The Montana Farm Bureau is taking a critical look at budget cuts facing the nation that will affect its members. Farm Bureau applauds efforts to put the nation back on a path toward a more responsible federal budget, but is concerned about cuts that might impact the safety net that supports Montana’s farmers.
“The Congressional Budget Office (CBO) January 2011 Baseline Update shows only four percent of the total farm bill going to commodity programs, while 84 percent goes to nutrition programs,” points out Montana Farm Bureau Executive Vice President Jake Cummins. “Farm program payments contribute to our nation’s food security. In our budget cutting zeal, I hope we submit nutrition programs to the same level of scrutiny we are applying to the 2 percent of our population who are feeding the rest of us, including the people getting free lunches, before we do anything that may put Montana’s farmers and ranchers out of business.”
Bob Stallman, president of the American Farm Bureau, also urged common sense and caution when cutting into farm programs. “It must be pointed out that even before any cuts, farm program expenditures have been falling for years,” he noted. “It is vital that decisions to cut farm program spending be made with recognition of the cyclical nature of our farm economy and its ties to a global economy that can be even more volatile. The cost of our safety net varies by market condition. For example, even before any proposed cuts, projections indicate a downward trend in farm program spending in the 2011 fiscal year. Expenditures will be down by about 13 percent compared to the 2010 fiscal year. That is a clear sign our farm bill works as intended and costs less when commodity prices are higher.”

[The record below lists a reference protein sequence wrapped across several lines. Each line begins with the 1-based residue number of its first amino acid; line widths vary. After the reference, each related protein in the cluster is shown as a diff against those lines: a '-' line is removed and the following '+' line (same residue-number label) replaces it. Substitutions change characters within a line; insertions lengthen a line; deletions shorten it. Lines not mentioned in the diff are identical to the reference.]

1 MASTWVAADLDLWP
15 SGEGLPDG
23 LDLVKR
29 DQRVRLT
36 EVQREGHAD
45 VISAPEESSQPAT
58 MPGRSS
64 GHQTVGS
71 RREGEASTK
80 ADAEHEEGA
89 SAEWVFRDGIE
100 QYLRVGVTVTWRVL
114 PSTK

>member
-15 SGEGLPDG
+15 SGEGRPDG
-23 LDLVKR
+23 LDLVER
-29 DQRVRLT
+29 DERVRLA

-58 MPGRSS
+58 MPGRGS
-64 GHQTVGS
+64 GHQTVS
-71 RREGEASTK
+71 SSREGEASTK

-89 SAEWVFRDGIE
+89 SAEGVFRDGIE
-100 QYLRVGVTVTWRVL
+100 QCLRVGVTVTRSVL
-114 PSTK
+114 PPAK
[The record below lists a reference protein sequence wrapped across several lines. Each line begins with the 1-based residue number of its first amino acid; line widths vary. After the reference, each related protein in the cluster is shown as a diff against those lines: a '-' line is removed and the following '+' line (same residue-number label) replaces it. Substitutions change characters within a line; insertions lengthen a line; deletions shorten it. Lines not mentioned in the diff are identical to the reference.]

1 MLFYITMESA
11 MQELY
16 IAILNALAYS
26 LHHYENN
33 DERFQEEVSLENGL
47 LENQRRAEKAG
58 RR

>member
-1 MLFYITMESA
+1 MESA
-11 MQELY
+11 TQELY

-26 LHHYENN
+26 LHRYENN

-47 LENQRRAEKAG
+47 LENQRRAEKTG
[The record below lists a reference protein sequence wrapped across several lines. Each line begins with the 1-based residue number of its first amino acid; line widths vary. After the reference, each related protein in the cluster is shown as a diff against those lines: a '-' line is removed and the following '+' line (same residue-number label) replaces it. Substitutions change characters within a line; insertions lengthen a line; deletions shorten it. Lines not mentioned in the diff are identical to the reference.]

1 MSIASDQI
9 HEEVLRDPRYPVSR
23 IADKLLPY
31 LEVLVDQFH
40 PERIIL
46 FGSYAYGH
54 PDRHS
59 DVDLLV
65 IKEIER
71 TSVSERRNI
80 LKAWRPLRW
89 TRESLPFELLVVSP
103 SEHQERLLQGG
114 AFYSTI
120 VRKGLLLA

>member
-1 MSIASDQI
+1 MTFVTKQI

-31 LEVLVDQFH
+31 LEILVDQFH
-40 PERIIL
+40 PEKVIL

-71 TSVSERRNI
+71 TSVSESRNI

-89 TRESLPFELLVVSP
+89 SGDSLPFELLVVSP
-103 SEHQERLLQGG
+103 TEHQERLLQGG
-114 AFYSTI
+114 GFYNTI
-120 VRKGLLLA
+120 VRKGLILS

The Farm Bureau leaders acknowledged the need to address the country’s deficit, but urge that lawmakers, especially those working on the farm bill, make cuts with a “fair hand and a focus on the long-term, big picture facing American agriculture.”
“We recognize it is early in the process and all that has happened so far is a budget target suggested by House Budget Committee Chairman Paul Ryan (R-Wis.). Chairman Ryan is to be commended for understanding where we are in the farm bill cycle and for giving the House and Senate Agriculture committees the flexibility to hold off on program changes until the next farm bill is crafted. We will work closely with those committees as this effort moves forward,” Stallman concluded.
Source: Montana Farm Bureau Federation
Posted by Haylie Shipp